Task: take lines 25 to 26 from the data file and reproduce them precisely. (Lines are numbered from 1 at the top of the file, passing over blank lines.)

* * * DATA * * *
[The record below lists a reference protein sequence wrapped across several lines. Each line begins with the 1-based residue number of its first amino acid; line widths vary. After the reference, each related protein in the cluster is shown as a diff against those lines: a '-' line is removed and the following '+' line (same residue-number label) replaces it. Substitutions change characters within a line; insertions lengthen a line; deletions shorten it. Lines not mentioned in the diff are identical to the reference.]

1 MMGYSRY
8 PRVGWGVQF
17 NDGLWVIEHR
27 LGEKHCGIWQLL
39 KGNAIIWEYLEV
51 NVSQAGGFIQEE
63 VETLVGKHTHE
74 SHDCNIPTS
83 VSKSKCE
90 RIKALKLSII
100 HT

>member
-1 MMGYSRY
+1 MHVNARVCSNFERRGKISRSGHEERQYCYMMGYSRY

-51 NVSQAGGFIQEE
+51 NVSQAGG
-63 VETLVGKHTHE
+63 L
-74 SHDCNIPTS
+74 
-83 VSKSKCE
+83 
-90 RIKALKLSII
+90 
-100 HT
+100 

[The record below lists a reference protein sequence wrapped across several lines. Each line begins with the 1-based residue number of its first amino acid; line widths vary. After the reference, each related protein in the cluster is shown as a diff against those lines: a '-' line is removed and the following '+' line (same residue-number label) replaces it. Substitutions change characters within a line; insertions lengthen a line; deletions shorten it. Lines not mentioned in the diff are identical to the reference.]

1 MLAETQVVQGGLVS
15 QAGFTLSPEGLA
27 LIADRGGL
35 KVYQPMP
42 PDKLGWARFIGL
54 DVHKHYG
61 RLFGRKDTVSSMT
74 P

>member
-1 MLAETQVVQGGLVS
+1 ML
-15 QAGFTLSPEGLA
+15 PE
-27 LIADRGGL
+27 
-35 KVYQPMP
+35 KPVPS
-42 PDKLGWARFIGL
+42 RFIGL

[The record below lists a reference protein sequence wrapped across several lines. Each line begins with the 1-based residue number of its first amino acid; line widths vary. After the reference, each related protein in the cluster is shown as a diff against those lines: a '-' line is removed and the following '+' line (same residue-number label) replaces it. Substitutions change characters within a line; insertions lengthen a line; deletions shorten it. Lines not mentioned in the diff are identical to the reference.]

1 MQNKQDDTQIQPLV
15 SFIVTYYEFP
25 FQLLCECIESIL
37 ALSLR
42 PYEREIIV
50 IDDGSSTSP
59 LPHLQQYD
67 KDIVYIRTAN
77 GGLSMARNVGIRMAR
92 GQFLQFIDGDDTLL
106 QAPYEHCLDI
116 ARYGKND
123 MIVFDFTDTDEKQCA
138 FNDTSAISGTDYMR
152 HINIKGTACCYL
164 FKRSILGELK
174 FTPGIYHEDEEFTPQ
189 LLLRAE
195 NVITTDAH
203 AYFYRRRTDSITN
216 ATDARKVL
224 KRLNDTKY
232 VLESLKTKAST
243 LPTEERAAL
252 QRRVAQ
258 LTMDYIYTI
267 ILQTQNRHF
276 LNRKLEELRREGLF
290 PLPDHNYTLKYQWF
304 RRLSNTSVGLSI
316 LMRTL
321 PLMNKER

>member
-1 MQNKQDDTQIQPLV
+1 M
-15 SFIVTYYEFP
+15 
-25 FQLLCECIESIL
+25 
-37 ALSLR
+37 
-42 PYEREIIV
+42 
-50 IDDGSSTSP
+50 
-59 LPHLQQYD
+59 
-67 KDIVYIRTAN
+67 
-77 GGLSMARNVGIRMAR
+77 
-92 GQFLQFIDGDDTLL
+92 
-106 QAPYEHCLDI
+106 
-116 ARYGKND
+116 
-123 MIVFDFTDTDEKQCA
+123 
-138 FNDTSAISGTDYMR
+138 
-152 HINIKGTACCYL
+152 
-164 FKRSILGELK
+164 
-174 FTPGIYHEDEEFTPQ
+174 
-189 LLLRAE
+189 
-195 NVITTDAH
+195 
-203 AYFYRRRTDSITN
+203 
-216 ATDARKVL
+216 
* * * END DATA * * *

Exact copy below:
+90 
-100 HT